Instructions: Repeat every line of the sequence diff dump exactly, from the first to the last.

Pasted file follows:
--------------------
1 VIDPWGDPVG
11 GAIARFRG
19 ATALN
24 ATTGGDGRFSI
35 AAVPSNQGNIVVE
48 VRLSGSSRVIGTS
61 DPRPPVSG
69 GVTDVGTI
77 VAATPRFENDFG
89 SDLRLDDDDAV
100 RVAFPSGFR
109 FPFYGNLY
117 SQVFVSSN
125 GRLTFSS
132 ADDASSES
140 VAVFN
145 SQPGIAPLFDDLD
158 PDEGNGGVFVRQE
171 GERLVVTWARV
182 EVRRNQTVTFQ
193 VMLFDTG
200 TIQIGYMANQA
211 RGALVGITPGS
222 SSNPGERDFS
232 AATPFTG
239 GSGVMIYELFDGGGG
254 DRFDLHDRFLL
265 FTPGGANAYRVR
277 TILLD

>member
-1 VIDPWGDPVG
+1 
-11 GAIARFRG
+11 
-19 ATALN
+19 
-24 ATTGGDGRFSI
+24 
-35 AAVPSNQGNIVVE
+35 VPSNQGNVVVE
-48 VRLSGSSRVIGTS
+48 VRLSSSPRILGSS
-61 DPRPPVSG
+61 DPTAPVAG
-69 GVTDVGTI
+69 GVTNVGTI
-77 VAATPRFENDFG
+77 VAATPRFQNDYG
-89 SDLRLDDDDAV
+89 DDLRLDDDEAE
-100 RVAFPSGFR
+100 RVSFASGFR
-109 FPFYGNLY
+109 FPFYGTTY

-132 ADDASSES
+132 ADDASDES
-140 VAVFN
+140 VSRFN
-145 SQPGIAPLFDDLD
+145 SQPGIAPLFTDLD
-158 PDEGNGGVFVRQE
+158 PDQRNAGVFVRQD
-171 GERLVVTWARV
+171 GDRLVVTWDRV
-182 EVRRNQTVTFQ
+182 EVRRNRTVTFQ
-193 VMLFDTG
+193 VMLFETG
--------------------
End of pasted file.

1 VIDPWGDPVG
11 GAIARFRG
19 ATALN
24 ATTGGDGRFSI
35 AAVPSNQGNIVVE
48 VRLSGSSRVIGTS
61 DPRPPVSG
69 GVTDVGTI
77 VAATPRFENDFG
89 SDLRLDDDDAV
100 RVAFPSGFR
109 FPFYGNLY
117 SQVFVSSN
125 GRLTFSS
132 ADDASSES
140 VAVFN
145 SQPGIAPLFDDLD
158 PDEGNGGVFVRQE
171 GERLVVTWARV
182 EVRRNQTVTFQ
193 VMLFDTG
200 TIQIGYMANQA
211 RGALVGITPGS
222 SSNPGERDFS
232 AATPFTG
239 GSGVMIYELFDGGGG
254 DRFDLHDRFLL
265 FTPGGANAYRVR
277 TILLD

>member
-1 VIDPWGDPVG
+1 
-11 GAIARFRG
+11 
-19 ATALN
+19 
-24 ATTGGDGRFSI
+24 
-35 AAVPSNQGNIVVE
+35 VPSNQGNVVVE
-48 VRLSGSSRVIGTS
+48 VRLSSSPRILGSS
-61 DPRPPVSG
+61 DPTAPVAG
-69 GVTDVGTI
+69 GVTNVGTI
-77 VAATPRFENDFG
+77 VAATPRFQNDYG
-89 SDLRLDDDDAV
+89 DDLRLDDDEAE
-100 RVAFPSGFR
+100 RVSFASGFR
-109 FPFYGNLY
+109 FPFYGTTY

-132 ADDASSES
+132 ADDASDES
-140 VAVFN
+140 VSRFN
-145 SQPGIAPLFDDLD
+145 SQPGIAPLFTDLD
-158 PDEGNGGVFVRQE
+158 PDQRNAGVFVRQD
-171 GERLVVTWARV
+171 GDRLVVTWDRV
-182 EVRRNQTVTFQ
+182 EVRRNRTVTFQ
-193 VMLFDTG
+193 VMLFETG